|4th Issue - download now|
Note: 4th Issue of our C-123/Agent Orange newsletter, now available for download. 5 pages, 13 MB. Click here!
--------------Today's Exciting Developments------------
In it, the university destroys the VA's invention of "dry dioxin transfer", and also confirms the original toxicity reports described in the 1994 Air Force Museum study done on Patches (Tail #362). Columbia reports, stating that "there is every likelihood you have been exposed" and "the extent and manner is analogous to that experienced by many Vietnam veterans." Elsewhere the writer states "it is highly likely that you and other crew members were exposed to herbicides and their highly toxic contaminant dioxin.
And here is the clincher: "These statements (by the VA), to be blunt, are technically flawed and show insufficient understanding of surface contamination and its potential toxic effects, as well as the various routes of entry of toxic substances. The VA statements appear to have been made without any knowledge of standard practice for assessment of contaminated surfaces and uses terminology, like 'dried Agent Orange residue,' that does not reflect insight into the nature of surface contamination."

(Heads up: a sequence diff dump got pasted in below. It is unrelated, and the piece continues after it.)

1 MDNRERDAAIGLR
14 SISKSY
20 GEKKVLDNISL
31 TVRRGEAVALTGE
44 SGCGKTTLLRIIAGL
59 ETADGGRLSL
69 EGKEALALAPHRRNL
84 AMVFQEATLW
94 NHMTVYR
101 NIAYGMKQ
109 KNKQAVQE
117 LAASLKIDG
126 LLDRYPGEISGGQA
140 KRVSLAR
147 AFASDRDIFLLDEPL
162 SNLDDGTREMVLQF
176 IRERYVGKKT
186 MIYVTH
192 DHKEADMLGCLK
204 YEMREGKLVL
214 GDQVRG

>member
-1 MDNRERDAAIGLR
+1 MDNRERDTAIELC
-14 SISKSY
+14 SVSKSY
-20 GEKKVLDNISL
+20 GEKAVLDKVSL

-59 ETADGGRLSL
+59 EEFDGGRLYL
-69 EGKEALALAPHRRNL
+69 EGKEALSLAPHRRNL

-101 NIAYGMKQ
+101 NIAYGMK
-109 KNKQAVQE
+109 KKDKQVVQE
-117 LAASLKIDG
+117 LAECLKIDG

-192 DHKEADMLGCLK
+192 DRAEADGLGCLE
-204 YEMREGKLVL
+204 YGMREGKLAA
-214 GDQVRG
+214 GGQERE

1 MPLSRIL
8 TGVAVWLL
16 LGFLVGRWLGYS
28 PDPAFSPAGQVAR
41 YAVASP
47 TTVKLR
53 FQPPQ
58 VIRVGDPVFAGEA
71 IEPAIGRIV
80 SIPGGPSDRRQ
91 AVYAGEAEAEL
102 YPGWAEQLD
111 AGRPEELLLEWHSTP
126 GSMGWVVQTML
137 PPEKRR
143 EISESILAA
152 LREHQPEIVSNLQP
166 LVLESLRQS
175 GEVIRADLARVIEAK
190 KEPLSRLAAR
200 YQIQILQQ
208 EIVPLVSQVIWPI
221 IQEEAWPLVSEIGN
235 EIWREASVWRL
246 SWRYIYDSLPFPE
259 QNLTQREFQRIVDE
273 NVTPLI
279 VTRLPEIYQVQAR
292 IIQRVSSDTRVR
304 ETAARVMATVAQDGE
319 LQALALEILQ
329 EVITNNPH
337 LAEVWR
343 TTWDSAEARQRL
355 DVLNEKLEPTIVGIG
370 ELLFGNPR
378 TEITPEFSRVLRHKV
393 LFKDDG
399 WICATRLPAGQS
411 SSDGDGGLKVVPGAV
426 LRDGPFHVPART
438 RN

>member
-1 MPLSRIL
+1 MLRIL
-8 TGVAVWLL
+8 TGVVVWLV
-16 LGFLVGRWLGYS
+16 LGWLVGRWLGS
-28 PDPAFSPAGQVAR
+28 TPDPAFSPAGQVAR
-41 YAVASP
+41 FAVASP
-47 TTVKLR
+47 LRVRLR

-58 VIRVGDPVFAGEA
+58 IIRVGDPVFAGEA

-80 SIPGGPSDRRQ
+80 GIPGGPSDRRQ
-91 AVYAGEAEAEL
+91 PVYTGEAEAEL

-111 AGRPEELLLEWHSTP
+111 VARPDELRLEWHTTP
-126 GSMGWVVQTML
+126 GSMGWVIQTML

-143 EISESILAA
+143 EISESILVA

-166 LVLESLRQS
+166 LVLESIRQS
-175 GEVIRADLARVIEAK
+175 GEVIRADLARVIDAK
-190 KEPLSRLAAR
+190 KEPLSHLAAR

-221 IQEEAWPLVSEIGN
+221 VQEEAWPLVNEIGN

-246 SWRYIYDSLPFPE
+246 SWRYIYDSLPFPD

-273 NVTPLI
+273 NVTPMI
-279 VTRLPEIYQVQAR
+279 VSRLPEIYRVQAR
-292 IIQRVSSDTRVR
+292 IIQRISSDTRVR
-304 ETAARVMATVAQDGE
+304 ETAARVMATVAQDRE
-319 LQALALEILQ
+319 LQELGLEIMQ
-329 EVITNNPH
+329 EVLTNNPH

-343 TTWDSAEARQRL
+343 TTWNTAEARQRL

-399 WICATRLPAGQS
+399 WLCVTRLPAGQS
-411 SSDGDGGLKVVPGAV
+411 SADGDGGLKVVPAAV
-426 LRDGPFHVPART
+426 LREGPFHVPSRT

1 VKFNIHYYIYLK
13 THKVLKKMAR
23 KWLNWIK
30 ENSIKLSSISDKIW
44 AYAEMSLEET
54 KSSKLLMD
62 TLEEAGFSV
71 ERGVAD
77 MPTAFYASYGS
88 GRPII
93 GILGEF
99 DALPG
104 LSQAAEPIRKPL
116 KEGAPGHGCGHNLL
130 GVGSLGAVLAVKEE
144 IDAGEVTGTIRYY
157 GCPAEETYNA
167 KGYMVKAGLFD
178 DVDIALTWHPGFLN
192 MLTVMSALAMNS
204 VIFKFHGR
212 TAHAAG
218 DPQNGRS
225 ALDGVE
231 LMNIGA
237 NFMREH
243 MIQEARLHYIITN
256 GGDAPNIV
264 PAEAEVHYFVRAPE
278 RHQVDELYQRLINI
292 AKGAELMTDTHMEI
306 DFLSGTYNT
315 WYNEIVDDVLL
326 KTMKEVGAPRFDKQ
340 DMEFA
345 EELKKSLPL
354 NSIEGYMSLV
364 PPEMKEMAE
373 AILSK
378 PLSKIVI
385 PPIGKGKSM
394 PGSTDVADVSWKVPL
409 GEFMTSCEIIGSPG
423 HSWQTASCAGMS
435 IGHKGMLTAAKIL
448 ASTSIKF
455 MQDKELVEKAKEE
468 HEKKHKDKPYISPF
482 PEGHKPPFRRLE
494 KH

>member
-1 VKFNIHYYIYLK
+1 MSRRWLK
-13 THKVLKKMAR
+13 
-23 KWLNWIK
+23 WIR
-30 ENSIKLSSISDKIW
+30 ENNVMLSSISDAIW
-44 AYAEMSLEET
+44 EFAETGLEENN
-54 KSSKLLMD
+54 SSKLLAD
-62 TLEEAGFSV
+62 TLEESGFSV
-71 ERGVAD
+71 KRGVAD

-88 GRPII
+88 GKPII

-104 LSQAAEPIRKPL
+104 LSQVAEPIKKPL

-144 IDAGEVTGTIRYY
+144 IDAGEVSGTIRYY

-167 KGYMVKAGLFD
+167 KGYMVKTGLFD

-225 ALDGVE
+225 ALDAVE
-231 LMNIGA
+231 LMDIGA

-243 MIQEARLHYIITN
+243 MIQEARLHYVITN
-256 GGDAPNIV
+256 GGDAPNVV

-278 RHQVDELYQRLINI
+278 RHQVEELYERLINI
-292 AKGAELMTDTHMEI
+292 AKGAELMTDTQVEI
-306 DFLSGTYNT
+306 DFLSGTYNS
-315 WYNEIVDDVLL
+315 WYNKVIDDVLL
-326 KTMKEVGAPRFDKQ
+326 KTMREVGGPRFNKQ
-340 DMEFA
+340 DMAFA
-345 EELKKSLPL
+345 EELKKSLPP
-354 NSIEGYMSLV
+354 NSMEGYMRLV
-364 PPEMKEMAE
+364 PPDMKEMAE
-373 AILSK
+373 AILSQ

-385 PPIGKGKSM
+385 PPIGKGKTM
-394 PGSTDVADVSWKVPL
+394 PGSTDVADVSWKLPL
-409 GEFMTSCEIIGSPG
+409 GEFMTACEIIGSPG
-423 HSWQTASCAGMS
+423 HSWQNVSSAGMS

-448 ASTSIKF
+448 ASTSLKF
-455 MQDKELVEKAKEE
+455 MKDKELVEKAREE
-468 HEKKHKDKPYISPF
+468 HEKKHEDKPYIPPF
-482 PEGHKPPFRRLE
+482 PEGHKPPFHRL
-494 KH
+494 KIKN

And finally, "The inconsistency in the VA's policy with respect to military herbicide exposures is not defensible. No minimal levels of exposure to herbicides have been set for veterans who served in-country... and exposures have NOT been limited to dioxin." Remember here that the VA in December said while we "may" have flown contaminated airplanes, there likely wasn't enough dioxin left on them after Vietnam to cause long-term health effects. It has always been the case (except for this new VA idea) that dioxin contamination equals dioxin exposure - and the VA is wildly off-base to invent anything otherwise.
This letter and the earlier ATSDR letter don't leave much doubt, do they? The VA position has been hammered by every knowledgeable professional who has taken the time to look into it, and their position against us simply falls apart. True, they have all the cards regarding making a decision to treat us or not, but it is totally clear that any decision to prevent our dioxin-injured crews and maintenance folks from getting care is a VA policy and budget decision, not a decision based on law, science or regulation!
Mr. Secretary, "Boots on the Airplane" for presumptive Agent Orange exposure - that's all we ask.